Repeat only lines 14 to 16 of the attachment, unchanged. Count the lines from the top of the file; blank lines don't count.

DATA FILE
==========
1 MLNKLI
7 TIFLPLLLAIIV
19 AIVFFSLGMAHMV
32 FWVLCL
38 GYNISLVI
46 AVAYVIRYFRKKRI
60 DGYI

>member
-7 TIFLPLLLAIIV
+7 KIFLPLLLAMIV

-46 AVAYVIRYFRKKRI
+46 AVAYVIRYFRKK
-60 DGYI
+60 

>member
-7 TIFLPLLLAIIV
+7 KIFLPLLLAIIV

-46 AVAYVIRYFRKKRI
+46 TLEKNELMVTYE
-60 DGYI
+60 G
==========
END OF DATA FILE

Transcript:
+60 

>member
-7 TIFLPLLLAIIV